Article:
7.2/10
4,064
23 user 70 critic

Good Vibrations (2012)

Not Rated | | Biography, Drama, Music | 29 March 2013 (UK)
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A chronicle of Terri Hooley's life, a record-store owner instrumental in developing Belfast's punk-rock scene.

Writers:

(screenplay), (screenplay)
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Nominated for 1 BAFTA Film Award. Another 4 wins & 5 nominations. See more awards »

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Cast

Credited cast:
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Ruth
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Davy
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Feargal Sharky
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Ronnie Matthews
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Pat
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Andy
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George
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Greg Cowan
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Eric
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Getty
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Schoolboy Executive
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Hatchet
Ruth McCabe ...
Mavis
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Paul McNally
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Storyline

In 1970s Belfast, Terri Hooley is an idealistic rocker who finds himself caught in the middle of Northern Ireland's bitter Troubles. Seeing a parallel in the chaos with Jamaica, Hooley opens a record shop, Good Vibrations, to help bring reggae music to his city to help encourage some harmony. However, Hooley soon discovers a new music genre, punk rock, and is inspired by its youthful vitality to become an important record producer and promoter of the local scene. In doing so, Hooley would struggle both with the industry's realities and his chaotic personal life that threaten to consume him. However, he would also be instrumental in creating an alternative Irish community that would bridge his land's religious and social rivalries with an art no one expected. Written by Kenneth Chisholm (kchishol@rogers.com)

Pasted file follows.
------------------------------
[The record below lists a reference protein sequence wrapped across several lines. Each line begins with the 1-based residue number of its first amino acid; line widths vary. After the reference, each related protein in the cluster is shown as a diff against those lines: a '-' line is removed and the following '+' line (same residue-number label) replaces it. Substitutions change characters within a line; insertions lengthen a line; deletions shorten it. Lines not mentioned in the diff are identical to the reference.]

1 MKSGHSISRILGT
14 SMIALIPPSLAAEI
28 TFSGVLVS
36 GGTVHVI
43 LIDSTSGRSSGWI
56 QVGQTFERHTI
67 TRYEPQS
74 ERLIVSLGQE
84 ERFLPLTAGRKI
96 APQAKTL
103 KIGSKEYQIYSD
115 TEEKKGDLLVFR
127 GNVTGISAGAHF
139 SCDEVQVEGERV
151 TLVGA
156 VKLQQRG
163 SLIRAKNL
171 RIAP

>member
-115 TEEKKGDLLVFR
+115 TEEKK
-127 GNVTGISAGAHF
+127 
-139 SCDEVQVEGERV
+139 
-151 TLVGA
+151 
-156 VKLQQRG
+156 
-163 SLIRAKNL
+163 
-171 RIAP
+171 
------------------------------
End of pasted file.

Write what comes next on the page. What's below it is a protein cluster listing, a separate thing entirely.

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Genres:

Biography | Drama | Music

Certificate:

Not Rated | See all certifications »
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Details

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Language:

Release Date:

29 March 2013 (UK)  »

Also Known As:

Dobre vibracije  »

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Technical Specs

Runtime:

Aspect Ratio:

2.35 : 1
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Did You Know?

Trivia

Writer Glenn Patterson got the idea for the film when he bumped into Terri Hooley in a bar in Belfast and was entranced by the stories he told about his past. See more »

Goofs

During the concert in the Ulster Hall, a punk is seen wearing a Casualties patch.The Casualties were formed in 1990. See more »

Quotes

Terri Hooley: When I look out at youse all gathered here, it confirms something I always felt.
Terri Hooley: When It comes to punk: New York has the haircuts, London Has the trousers, but Belfast has the Reason!
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Connections

Featured in The EE British Academy Film Awards (2014) See more »

Soundtracks

Star
Written by David Bowie
Performed by David Bowie
Licensed courtesy of RZO Music
Published by Tintoretto Music/RZO Ltd.,
EMI Music Publishing Ltd. and BMG/Chrysalis
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User Reviews

 
Great film
18 June 2014 | by See all my reviews

I visited Belfast a few years ago and was horrified to see the Wall still standing between Protestant and Catholic parts of the city. A cafe owner told me that until recent years the CBD had to be closed down at night because it was unsafe. I welcomed a movie focusing on the Troubles. I need to know more about it. I love this film. I don't think the film even says what religion or politics Terri Hooley, the record store owner, hails from, because it's irrelevant. He treats people as he finds them. He simply hates violence. As Hooley, Richard Dormer gives a perfect portrayal of a man who is almost aggressively determined to be a peace lover and to follow his passion for music and community. Even though he doesn't get on with his crotchety old father, a communist would-be politician, the father oddly showed Terri a great example in following his own path, being true to himself and standing up to ridicule. Just watching the senseless gang and police violence and explosions, most of it shown to us from actual file news footage, is enough to make Terri realise that music is the way to escape, and to rise above it all, and he brings others along for the ride. Punk is an unlikely vehicle for his vision, but he realises that all these downtrodden youths around him are just like him -- sick of the stupid tit for tat going on and looking for a way to express themselves, socialise and even experience joy. It's a gritty film. In every frame someone is drinking and smoking heavily and committing crimes against fashion. Terri is hopeless with money, and not so great to his wife, but in the final scenes, you realise what heroic things he did achieve. This is even better than The Commitments in that it's more rooted in reality and it rings true in a lot of ways.


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